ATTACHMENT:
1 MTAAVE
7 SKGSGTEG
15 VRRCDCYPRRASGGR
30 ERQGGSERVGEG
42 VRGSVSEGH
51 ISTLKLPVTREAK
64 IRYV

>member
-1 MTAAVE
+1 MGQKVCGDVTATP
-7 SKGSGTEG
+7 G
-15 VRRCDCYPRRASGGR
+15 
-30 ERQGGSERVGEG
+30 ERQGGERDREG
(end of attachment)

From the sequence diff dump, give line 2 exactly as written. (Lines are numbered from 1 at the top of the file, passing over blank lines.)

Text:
7 SKGSGTEG